Passing the Test of the Covid Pandemic
For love of domination we must substitute equality; for love of victory we must substitute justice; for brutality we must substitute intelligence; for competition we must substitute cooperation. We must learn to think of the human race as one family.– Bertrand Russell
The only thing that will redeem mankind is cooperation.– Bertrand Russell
The COVID pandemic delivered a blow to the world economy through multiple channels. The labour supply was adversely affected by record high mortality rates, which may also deliver longer-term effects. With respect to economic policy, rather than stimulating greater cooperation the pandemic resulted in additional restrictions and greater proclivity towards self-sufficiency and self-reliance. Another channel was the negative impact on travel and labour mobility, as well as services and small business development.
More generally, the Covid pandemic proved to be a major test for the national, regional and international systems of governance. The international system as well as regional institutions proved to be unprepared and ill-equipped to address the blows of the crisis. At the national level the economic system was tested with respect to the governance system, the resiliency of the health care system as well as the trust of the population in the policies of the authorities (in particular the receptiveness of the calls for vaccination).
In the sphere of international cooperation the shortcomings of the current framework are illustrated by the lack of common efforts across countries in developing and providing vaccines to the global community. A straight-forward and sensible solution in the context of the current crisis would have been to widen the possibilities for the population to get access to a greater array of vaccines – this would in turn raise the participation rate of the population in vaccination. Equally as sensible would be joint efforts across countries in working on more effective vaccines. Instead, there is the intensifying “vaccine protectionism” and efforts to undermine trust in the vaccines created in “competitor countries”.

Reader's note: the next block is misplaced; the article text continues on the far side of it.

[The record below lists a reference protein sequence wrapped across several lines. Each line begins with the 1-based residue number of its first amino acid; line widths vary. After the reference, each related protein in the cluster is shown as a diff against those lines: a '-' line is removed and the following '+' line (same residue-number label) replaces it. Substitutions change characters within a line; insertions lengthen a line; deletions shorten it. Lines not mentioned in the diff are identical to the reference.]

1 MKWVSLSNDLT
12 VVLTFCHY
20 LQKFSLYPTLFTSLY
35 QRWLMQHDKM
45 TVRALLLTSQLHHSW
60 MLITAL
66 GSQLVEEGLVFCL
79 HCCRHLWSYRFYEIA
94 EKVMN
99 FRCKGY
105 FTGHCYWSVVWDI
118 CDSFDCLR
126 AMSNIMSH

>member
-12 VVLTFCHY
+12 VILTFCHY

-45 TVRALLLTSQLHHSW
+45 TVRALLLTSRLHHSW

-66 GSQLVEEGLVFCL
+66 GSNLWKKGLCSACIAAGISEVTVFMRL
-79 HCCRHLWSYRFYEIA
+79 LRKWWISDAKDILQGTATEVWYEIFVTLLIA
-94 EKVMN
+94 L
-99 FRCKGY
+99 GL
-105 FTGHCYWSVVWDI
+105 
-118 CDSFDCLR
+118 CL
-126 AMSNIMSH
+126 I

There is also a lot more that the international community could do to provide assistance to the least-developed economies. In 2020, official development assistance (ODA) by member countries of the Development Assistance Committee (DAC) (comprises developed economies, including the EU and the United States) amounted to USD 161.2 billion, representing 0.32% of their combined GNI. Initial estimates indicate that within total ODA, DAC countries spent USD 12 billion in 2020 on COVID-19 related activities. As a result, ODA assistance in 2020 increased by 3.5% compared to 2019 and reached its highest level ever recorded. Such an increase, while important in view of the challenges faced by developed economies themselves, falls short of the rising needs of the least developed countries that were hard-hit by the sharp fall in FDI and remittance inflows due to the pandemic-induced restrictions. It has to be noted also, that ODA levels declined in 13 out of 30 members of DAC in 2020.
One of the key initiatives in the context of the assistance of the G20 countries to heavily-indebted developing economies was the provision of debt-relief to cope with the shock of the COVID pandemic. According to the OECD the total debt relief extended by advanced economies in 2020 amounted to USD 541 mn. At the same time, according to China’s Ministry of Finance, the Export-Import Bank of China as well as the China International Development Cooperation Agency have suspended debt service payments from 23 countries totalling more than USD 1.3 bn. Overall, the total debt relief provided by China to developing countries under the G20 framework reached USD 2.1 bn, which is the highest among the G20 members in terms of the size of the deferred funds.